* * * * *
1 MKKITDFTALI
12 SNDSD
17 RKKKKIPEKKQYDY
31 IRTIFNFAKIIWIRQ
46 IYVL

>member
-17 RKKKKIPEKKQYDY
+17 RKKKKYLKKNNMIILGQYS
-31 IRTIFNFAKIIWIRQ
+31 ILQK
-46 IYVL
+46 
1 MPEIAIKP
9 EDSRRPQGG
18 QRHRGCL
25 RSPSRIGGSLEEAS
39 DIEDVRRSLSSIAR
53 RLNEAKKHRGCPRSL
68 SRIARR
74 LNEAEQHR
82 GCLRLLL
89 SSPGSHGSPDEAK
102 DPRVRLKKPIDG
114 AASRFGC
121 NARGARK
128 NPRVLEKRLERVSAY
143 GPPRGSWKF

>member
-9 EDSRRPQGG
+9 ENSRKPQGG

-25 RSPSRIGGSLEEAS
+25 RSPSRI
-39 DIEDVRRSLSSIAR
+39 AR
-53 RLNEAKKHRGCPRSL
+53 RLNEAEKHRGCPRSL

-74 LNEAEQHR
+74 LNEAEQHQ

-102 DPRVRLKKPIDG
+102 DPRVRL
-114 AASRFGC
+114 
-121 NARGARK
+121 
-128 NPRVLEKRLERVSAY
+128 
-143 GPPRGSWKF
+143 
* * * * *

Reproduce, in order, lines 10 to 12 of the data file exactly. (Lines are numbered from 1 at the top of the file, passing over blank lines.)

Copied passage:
+31 ILQK
-46 IYVL
+46 